#### Table of Contents

## Overview: IEC 60287 Limitations and New Soil Drying Methods

This article introduces new methods for calculating power cable current ratings in soil drying scenarios that address IEC 60287 standard limitations.

The limitations of the IEC 60287 standard for dealing with partial soil drying out (that utilizes a two-zone model) include:

It can only be applied to single, isolated cables or circuits.

It can only be applied to cables operating at a unity load factor.

It applies only to direct buried at standard burial depths.

New advanced calculation methods that extend to complex installations with multiple buried circuits, non-unity load factors, and backfilled installations and accurately account for soil drying and moisture migration effects on cable ampacity have been developed by ELEK Software.

A case study is presented to demonstrate the practical application and effectiveness of the advanced calculation methods. The testing results will show how the circuit’s current rating is influenced by the load factor, soil drying out, and backfill protection simultaneosly.

The calculations are performed using ELEK Cable High Voltage™ Software.

## Thermal Dynamics of Buried Cables: Soil Drying and Moisture Migration Explained

Conductor temperature is a primary constraint in calculating cable ampacity. For underground power cables, soil acts as the principal medium for heat dissipation. The thermal resistance of the soil heavily depends on its moisture content.

Soil drying out refers to the process where heat generated by buried power cables causes a temperature gradient in the surrounding soil which in turn causes moisture to migrate away from the cable surface. This creates a dry soil zone around the cables which has increased thermal resistivity.

The increased thermal resistivity of the dry soil around the cables reduces the heat dissipation ability of the cables, which can lead to further temperature increases in the cables, potentially reducing their current-carrying capacity.

This process is dynamic and continues as long as there is a temperature difference between the cable surface and the surrounding soil.

Understanding these phenomena is crucial for accurately calculating cable ampacity and designing cable installations to account for the effects of soil drying on heat dissipation and cable performance.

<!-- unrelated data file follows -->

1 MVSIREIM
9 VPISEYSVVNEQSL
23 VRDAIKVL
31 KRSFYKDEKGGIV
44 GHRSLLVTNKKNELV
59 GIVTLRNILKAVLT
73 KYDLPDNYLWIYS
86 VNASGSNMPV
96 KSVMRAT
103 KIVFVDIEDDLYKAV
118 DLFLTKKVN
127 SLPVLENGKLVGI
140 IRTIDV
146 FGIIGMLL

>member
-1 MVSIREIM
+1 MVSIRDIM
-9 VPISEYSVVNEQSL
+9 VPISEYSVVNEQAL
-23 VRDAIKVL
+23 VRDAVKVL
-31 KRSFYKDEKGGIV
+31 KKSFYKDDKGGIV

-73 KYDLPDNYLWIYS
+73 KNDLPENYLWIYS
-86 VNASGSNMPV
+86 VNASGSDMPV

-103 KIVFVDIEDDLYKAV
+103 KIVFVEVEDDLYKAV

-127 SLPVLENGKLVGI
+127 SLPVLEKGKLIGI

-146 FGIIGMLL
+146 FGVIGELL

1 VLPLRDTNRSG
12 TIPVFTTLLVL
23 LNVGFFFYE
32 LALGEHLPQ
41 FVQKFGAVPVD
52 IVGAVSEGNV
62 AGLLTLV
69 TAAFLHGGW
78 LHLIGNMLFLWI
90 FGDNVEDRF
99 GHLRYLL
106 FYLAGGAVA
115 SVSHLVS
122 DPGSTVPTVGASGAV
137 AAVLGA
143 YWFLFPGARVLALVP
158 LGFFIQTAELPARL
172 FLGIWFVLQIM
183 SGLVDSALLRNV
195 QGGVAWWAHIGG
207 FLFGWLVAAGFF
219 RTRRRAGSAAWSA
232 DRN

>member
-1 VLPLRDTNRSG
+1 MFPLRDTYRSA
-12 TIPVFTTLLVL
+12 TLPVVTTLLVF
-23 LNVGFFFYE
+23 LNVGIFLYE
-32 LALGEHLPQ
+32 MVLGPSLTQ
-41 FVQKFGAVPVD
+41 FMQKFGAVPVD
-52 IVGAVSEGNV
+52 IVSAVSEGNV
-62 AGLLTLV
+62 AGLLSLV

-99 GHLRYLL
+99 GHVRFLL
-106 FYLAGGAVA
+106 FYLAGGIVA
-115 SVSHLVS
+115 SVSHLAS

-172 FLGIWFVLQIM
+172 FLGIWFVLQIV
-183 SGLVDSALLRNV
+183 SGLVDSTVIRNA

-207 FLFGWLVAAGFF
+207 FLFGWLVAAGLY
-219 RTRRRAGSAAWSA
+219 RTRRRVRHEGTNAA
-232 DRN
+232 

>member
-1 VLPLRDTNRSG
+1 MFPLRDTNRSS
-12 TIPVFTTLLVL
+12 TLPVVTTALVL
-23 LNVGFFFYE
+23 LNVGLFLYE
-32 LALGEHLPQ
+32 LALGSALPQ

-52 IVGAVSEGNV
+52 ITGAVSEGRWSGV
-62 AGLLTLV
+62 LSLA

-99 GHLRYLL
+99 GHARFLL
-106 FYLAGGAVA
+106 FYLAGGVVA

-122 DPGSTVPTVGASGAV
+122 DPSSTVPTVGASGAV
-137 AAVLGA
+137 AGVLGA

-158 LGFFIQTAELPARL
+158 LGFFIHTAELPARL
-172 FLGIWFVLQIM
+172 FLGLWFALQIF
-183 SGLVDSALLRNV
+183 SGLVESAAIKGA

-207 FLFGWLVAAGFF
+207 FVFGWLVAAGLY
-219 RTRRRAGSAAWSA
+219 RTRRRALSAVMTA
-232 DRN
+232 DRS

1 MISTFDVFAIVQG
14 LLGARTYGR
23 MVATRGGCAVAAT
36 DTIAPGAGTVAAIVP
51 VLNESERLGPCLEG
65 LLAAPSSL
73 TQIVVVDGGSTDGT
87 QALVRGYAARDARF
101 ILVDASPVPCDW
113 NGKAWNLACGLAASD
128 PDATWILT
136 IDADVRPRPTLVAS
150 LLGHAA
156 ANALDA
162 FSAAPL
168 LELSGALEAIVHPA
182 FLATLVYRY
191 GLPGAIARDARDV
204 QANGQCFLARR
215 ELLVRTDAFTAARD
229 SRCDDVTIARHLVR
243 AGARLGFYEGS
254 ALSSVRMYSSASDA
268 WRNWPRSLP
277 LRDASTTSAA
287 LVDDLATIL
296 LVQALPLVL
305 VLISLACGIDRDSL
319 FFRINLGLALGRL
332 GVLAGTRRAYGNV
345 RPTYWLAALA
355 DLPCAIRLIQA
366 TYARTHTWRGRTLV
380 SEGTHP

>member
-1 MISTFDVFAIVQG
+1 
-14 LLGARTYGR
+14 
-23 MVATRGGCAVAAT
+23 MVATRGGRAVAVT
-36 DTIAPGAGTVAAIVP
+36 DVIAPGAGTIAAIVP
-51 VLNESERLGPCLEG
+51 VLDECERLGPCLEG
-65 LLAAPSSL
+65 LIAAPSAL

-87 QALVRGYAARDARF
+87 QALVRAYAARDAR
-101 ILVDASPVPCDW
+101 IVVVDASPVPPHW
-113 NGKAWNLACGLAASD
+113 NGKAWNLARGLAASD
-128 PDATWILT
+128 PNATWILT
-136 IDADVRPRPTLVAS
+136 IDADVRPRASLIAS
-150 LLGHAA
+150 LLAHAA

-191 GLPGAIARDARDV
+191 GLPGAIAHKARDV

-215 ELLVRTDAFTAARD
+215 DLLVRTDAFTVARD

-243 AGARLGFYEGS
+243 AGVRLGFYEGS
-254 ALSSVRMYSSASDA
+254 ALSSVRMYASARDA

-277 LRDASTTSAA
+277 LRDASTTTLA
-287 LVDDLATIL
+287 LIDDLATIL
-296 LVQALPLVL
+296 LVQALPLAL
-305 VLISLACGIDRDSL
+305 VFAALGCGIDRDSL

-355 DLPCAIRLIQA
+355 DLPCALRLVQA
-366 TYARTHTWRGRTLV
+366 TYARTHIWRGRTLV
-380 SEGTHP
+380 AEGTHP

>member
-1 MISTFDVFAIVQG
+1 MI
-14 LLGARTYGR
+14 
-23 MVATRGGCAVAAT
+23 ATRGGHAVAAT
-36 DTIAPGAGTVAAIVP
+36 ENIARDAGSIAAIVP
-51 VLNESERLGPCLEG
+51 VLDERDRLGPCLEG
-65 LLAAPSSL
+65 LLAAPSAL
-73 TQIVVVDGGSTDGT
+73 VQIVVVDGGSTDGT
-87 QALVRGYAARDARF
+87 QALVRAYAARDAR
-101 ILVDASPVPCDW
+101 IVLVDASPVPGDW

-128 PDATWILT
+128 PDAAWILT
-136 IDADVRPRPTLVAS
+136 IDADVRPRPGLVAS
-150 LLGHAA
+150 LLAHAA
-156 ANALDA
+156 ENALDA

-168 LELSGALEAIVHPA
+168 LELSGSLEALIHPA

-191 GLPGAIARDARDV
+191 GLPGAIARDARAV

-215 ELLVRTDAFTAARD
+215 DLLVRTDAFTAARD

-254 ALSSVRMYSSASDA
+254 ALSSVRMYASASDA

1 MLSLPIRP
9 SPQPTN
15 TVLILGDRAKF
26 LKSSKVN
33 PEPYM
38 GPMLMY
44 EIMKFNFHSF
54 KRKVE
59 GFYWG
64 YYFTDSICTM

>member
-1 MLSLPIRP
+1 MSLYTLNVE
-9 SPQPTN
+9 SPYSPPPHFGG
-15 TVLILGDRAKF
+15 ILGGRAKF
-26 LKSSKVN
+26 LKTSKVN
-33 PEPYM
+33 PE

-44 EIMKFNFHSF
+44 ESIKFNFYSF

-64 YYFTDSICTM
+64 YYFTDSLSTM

## The IEC 60287 Calculation for Buried Cables with Soil Drying

The standard IEC 60287-1-1 [1] provides a method for calculating the steady-state current rating of cables that are direct buried in soils experiencing partial drying. The IEC method utilises a two-zone model: one zone direct around the cable that has dried out and another that maintains the original thermal resistivity of the site. An isotherm defines the boundary between these two zones.

The IEC method suggests that the ratio of the thermal resistivity of the dried-out soil and the native soil (\(\nu\)) should increase the cable or circuit’s external thermal resistance. It also suggests an increase in the temperature rise proportional to the rise in temperature required to induce soil dry-out (\(\Delta \theta_x\)). These changes are incorporated into the current rating equation as below.

\(I = \left[\frac{\Delta \theta – W_d [0.5T_1 + n(T_2 + T_3 + vT_4)] + (v – 1)\Delta \theta_x}{R[T_1 + n(1 + \lambda_1)T_2 + n(1 + \lambda_1 + \lambda_2)(T_3 + vT_4)]}\right]^{0.5}\)

where

\(\nu = \frac{\rho_d}{\rho_s}\) : is the ratio of the thermal resistivities of the dry and moist soil zones;

\(R\) : is the AC resistance of the conductor at its maximum operating temperature (\(\Omega/m\));

\(\rho_d\) : is the thermal resistivity of the dry soil (\(K \cdot m/W\));

\(\rho_s\) : is the thermal resistivity of the native soil (\(K \cdot m/W\));

\(\theta_x\) : is the critical temperature of the soil and temperature of the boundary between dry and moist zones (\(°C\));

\(\theta_a\) : is the ambient temperature (\(°C\));

\(\Delta \theta_x\) : is the critical temperature rise of the soil. This is the temperature rise of the boundary between dry and moist zones above the ambient temperature of the soil \(\theta_x – \theta_a\) (\(K\));

The IEC standard method is appropriate for scenarios where a basic understanding of soil behavior around cables is sufficient.

## Advanced Calculations Beyond IEC 60287 Capabilities

Accurate ampacity ratings for real-world buried cable installations require advanced calculation methods beyond IEC 60287’s capabilities. The standard’s simplified approach overlooks critical factors affecting underground cable temperatures, such as:

Soil drying in multiple buried circuits

Soil drying in backfilled circuits

Varying load factors with or without soil drying

Unrestricted backfill dimensions

ELEK Software has developed advanced calculation solutions for these complex issues, incorporating them into its software to provide more precise ampacity calculations for buried cables.